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How to overcome your fear of piecing blocks with random fabrics

 

Yesterday on QUILTsocial I outlined 6 steps I follow when I’m getting ready to go on retreat or for a sewing day with my friends.

All my Full Bloom fabric from Northcott is cut, so today I’m sewing together my quilt blocks and I’m going to help you to overcome your fear of piecing with random fabrics. Let’s go!

One of the panels that is included with the Full Bloom fabric line from Northcott.
The Full Bloom panel

 

When I design my quilts I often use a large assortment of fabrics and sew my blocks together with randomly selected fabrics. I never realized that this type of sewing caused distress to other quilters until I taught my It’s Been a Slice pattern at my local quilt shop:

Image of the It's Been a Slice quilt pattern by Christine Baker - Fairfield Road Designs
It’s Been a Slice quilt pattern

 

This pattern uses a layer cake along with fabrics for the sashing, cornerstones and borders. I told my students to just randomly sew triangles together until they had no triangles left. I thought this was a simple thing to do, but I was surprised by how many people felt that they had to lay everything out first before sewing. That definitely isn’t WRONG, but it was so different from how I approached the piecing of the quilt that I was really surprised.

So today I’ll go through the steps I usually follow when piecing “randomly”. By that, I mean that I’m intentionally NOT making all of the blocks the same and NOT planning any of the placement ahead of time.

Before adding our ‘random’ borders, we first need to add the 1″ black borders to each of the flower squares. The 5½” strips are sewn to the sides of the flower squares and then the 6½” strips are sewn to the top and bottom.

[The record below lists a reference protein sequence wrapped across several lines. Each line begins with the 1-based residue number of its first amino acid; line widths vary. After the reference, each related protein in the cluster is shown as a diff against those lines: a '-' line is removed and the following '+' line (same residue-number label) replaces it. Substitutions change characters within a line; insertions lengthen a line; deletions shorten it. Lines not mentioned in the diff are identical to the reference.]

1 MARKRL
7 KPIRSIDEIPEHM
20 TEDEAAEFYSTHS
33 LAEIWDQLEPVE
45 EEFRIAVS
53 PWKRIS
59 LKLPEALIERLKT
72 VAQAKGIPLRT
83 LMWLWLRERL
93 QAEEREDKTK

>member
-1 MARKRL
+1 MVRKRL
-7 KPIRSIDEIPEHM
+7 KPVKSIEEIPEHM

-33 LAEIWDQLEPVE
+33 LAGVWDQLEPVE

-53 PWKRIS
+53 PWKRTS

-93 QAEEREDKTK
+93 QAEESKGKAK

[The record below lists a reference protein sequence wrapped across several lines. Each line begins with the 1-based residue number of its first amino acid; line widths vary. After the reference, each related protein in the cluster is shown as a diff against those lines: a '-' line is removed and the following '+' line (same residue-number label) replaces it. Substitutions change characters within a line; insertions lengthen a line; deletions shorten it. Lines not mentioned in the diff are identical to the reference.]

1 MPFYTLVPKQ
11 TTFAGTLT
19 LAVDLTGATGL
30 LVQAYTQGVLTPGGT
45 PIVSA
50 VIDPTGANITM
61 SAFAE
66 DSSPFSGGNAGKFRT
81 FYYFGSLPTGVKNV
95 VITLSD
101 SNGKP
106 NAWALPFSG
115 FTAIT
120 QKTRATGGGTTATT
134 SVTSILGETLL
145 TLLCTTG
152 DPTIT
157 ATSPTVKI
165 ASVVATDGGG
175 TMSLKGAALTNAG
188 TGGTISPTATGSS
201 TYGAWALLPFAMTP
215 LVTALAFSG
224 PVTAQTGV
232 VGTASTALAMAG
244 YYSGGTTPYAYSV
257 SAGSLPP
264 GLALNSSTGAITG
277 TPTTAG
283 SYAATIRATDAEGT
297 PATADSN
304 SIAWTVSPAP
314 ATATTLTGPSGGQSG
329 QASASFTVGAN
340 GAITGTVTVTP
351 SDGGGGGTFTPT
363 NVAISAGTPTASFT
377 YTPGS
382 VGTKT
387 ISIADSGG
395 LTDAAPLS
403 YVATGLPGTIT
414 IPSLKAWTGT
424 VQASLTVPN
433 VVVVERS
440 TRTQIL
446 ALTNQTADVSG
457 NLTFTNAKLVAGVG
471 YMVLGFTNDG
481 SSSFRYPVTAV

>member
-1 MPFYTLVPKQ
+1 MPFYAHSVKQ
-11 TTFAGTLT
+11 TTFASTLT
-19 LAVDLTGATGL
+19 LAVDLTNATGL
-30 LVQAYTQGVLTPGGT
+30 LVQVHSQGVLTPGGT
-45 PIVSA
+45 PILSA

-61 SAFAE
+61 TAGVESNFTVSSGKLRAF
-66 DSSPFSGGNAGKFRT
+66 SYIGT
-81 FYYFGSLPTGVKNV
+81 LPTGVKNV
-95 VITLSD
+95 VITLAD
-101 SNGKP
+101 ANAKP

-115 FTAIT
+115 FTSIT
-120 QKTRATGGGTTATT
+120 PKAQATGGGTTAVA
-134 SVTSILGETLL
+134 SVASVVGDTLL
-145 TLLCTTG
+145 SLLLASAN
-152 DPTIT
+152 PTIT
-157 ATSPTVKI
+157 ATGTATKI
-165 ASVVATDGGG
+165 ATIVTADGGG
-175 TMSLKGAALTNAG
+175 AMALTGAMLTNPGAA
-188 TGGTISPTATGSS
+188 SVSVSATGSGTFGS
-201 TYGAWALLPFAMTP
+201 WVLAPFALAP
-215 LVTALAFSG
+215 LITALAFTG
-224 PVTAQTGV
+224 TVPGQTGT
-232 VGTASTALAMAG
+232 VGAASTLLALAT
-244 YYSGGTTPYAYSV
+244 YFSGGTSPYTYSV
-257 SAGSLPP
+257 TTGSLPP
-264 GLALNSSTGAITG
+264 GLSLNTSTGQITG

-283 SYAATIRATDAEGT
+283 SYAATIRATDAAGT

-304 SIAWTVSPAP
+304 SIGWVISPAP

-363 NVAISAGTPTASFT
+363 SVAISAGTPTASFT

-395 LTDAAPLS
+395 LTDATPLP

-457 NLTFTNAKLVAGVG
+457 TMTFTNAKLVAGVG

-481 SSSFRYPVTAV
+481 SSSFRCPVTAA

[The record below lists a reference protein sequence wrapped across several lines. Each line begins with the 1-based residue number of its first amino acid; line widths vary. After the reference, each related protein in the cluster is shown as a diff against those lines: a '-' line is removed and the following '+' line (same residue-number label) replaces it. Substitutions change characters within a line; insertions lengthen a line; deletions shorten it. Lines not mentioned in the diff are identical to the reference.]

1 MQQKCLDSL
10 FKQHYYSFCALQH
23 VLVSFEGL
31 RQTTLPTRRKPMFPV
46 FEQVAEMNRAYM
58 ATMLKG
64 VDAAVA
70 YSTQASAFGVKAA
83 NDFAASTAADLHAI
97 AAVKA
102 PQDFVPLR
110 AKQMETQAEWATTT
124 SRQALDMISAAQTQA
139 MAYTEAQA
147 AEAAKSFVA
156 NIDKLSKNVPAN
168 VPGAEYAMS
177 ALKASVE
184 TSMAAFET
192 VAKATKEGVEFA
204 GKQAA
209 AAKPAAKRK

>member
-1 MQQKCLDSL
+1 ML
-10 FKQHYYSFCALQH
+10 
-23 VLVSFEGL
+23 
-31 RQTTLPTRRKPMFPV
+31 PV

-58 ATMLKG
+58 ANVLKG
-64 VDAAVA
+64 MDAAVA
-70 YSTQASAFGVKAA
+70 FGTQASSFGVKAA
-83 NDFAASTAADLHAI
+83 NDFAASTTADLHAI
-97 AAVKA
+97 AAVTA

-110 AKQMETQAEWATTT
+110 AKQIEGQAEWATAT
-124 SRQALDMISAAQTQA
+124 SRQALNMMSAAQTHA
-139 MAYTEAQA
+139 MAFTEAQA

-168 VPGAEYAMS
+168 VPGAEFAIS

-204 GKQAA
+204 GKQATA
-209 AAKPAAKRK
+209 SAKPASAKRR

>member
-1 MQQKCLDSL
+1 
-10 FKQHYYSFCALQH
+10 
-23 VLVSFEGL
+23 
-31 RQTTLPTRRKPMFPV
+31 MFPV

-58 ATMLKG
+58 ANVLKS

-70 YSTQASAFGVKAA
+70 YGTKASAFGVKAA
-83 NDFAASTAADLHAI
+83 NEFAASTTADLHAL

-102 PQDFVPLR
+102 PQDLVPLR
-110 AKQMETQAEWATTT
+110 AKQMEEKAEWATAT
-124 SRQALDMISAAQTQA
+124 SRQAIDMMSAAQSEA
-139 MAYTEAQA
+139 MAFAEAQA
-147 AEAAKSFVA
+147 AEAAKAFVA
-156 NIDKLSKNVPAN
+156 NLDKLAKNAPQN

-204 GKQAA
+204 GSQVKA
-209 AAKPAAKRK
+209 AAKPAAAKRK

The 1" black borders are added to the Full Bloom flower squares.
Adding the black borders

 

Making the strip sets

To make the blocks, the first thing to do is make strip sets. We need to make a total of 5 different strip sets that have 3 strips of fabric and 5 different strip sets that have 5 strips of fabric.

The first step is to throw all of the colorful 2½” strips cut from the Full Bloom fabric into a big pile!

A pile of colorful 2½” strips cut from the Full Bloom fabric from Northcott.
The pile of strips

 

Start pulling strips from the pile and sew them together. Don’t sew two together that are the same fabric or two that are very similar in tone (for example the two yellow fabrics). Sew five strips together and repeat to make a total of five sets. As you can see – none of my strip sets are alike.

The strip sets sewn with 5 strips of Full Bloom fabrics from Northcott.
The strip sets sewn with 5 strips

 

The outside seams of these strip sets are pressed towards the center of the set. The remainder of the seams can be pressed either direction.

The outside seams of the strip sets made with the Full Bloom fabric from Northcott are pressed towards the center of the set.
Pressing the seams

 

Repeat this process to make five sets of strip sets that have 3 strips each.

The strip sets sewn with 3 strips of Full Bloom fabrics from Northcott.
The strip sets sewn with 3 strips

 

All of the strip sets are then sub-cut into sections that are 2½” wide.

The strip sets made with the Full Bloom fabric from Northcott are sub-cut into section that are 2½" wide.
Sub-cutting the strip sets

 

The sections of the strip sets are thrown into a pile so that they can be randomly selected to sew onto the sides of each of the blocks. Make one pile from the strip sets that had 3 strips (the “3” pile) and one pile from the strip sets that had 5 strips (the “5” pile).

The sections of the strip sets are thrown into a pile so that they can be randomly selected to sew onto the sides of each of the blocks.